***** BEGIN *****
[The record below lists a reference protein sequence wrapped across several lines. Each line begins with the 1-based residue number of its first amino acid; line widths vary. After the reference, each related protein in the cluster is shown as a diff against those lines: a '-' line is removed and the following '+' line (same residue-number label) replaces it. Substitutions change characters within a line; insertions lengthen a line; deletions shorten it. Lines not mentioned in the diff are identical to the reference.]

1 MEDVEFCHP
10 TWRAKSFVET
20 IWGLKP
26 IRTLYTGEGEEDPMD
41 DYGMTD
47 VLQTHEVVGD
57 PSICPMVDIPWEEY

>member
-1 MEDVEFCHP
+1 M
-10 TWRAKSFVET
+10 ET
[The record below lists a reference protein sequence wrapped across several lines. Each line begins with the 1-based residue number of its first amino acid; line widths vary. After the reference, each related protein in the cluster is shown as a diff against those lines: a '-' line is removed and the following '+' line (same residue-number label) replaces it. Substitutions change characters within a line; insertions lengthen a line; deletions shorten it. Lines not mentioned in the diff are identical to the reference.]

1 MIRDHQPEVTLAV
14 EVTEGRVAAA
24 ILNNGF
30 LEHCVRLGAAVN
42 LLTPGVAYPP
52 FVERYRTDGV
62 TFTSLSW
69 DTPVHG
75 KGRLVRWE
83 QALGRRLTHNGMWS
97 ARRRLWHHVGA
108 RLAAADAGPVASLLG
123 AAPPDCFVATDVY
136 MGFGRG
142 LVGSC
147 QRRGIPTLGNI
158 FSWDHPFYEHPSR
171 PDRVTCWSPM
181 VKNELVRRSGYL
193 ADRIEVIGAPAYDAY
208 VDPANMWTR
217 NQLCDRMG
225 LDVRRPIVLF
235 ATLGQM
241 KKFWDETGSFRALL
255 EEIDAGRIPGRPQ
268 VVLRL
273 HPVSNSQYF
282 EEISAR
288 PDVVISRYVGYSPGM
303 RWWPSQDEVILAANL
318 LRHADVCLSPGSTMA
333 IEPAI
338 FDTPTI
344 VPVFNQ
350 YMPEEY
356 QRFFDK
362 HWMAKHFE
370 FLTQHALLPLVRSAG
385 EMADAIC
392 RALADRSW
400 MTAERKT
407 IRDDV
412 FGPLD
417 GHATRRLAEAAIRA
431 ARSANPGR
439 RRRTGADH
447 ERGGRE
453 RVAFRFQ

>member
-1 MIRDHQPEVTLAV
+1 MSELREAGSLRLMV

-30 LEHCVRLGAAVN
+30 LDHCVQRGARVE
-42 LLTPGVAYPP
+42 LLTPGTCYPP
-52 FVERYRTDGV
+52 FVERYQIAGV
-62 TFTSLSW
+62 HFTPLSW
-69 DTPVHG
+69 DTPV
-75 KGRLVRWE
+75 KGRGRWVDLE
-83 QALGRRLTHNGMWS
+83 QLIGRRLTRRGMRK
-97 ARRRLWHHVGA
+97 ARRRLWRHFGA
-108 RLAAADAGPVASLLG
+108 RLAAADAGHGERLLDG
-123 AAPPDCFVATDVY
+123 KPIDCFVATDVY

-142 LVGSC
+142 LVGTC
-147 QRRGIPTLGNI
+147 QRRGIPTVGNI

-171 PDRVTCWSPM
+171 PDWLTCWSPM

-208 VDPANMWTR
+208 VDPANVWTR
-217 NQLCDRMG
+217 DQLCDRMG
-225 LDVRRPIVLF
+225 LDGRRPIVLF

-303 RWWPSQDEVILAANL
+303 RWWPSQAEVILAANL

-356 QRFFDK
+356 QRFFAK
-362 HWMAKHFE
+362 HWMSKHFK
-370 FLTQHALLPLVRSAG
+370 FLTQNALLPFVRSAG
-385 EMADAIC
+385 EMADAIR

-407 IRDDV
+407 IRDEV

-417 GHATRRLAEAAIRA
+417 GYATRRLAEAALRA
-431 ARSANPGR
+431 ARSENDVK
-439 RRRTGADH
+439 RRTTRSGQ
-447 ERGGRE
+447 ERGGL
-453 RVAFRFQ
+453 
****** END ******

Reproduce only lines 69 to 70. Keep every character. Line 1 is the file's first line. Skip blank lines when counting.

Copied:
-42 LLTPGVAYPP
+42 LLTPGTCYPP